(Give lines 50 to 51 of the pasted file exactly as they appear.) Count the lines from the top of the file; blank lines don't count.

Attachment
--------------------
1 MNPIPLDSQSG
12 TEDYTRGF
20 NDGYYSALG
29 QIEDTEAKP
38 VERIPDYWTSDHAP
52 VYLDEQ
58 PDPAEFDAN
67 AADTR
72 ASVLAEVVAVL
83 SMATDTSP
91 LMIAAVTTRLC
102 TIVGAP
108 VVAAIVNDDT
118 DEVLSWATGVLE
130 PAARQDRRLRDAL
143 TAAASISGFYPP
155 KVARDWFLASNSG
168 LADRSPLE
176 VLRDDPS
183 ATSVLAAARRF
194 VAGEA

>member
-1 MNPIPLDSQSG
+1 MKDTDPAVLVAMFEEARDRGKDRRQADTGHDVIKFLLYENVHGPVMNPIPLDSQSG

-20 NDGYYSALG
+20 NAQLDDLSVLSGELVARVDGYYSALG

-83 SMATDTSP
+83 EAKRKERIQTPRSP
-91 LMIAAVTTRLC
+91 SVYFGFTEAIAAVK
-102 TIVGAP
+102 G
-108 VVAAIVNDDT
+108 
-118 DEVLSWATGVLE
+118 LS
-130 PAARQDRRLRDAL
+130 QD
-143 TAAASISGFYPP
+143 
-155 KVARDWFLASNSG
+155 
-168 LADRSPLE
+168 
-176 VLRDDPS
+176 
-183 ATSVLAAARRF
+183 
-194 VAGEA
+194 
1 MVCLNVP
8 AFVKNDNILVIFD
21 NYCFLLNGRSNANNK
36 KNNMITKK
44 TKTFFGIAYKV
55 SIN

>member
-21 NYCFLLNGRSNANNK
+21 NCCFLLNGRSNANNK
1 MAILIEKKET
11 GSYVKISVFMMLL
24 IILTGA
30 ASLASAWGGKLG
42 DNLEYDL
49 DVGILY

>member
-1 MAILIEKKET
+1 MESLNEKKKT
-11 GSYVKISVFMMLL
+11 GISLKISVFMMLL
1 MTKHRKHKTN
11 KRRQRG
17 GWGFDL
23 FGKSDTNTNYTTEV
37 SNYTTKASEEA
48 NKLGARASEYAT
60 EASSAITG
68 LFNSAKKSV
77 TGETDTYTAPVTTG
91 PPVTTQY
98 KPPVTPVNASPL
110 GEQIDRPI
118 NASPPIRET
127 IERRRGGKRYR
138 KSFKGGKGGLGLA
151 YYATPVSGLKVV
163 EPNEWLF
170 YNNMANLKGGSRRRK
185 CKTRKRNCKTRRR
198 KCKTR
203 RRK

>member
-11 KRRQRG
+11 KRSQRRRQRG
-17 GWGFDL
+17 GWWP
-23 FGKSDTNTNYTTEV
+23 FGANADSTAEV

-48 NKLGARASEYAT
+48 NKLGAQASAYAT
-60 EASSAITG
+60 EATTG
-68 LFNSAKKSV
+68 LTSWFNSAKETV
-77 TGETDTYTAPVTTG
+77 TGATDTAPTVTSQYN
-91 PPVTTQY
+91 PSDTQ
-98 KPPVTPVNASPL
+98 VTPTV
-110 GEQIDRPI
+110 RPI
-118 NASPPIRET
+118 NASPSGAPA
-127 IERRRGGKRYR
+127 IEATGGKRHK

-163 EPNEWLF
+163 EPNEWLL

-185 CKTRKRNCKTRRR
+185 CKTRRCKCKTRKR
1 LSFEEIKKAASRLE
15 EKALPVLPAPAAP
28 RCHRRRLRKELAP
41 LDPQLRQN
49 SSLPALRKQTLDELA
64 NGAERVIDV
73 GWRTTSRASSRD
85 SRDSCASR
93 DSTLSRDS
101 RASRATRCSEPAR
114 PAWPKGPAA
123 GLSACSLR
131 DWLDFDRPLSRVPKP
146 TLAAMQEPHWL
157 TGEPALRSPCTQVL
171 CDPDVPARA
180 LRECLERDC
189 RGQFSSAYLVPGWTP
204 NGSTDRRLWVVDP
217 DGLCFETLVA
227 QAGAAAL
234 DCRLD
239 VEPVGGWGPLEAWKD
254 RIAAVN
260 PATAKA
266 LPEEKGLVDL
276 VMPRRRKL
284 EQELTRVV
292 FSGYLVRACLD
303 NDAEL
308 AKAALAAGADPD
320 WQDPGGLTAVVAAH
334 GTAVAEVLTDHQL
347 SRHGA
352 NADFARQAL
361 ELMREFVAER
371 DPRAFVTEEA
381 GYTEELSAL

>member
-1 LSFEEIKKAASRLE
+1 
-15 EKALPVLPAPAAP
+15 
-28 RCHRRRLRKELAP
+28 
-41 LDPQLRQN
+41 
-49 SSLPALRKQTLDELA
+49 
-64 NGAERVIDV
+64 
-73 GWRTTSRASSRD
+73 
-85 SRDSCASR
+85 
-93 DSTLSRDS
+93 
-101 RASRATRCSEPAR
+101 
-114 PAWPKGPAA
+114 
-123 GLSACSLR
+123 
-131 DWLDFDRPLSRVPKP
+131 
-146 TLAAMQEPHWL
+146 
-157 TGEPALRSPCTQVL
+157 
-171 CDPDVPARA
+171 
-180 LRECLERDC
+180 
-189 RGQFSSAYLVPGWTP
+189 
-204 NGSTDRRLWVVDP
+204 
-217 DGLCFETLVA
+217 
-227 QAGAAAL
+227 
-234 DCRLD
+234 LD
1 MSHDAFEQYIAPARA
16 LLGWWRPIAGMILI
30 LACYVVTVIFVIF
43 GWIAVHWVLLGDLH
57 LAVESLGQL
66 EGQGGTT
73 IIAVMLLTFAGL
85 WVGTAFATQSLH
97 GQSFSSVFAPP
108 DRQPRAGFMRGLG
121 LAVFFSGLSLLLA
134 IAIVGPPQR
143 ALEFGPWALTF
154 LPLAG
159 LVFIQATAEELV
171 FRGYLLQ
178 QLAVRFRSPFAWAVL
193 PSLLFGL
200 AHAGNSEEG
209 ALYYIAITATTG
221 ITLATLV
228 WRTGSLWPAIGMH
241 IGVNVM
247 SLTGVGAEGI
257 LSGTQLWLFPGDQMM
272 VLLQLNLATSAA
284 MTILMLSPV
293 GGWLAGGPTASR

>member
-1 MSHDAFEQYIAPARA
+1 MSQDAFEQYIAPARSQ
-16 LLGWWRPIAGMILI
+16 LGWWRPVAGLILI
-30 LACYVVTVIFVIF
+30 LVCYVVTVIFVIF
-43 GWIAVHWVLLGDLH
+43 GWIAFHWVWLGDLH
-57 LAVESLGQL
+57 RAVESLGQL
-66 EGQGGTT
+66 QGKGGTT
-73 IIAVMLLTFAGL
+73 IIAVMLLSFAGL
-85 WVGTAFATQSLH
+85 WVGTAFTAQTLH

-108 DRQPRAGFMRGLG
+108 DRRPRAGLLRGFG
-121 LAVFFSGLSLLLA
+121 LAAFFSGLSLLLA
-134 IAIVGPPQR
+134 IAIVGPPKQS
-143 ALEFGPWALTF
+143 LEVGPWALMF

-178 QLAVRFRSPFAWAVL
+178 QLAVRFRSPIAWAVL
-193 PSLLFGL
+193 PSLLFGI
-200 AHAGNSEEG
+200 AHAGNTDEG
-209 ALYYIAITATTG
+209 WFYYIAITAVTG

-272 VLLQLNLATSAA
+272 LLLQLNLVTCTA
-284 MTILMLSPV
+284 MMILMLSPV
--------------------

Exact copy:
+194 
1 MVCLNVP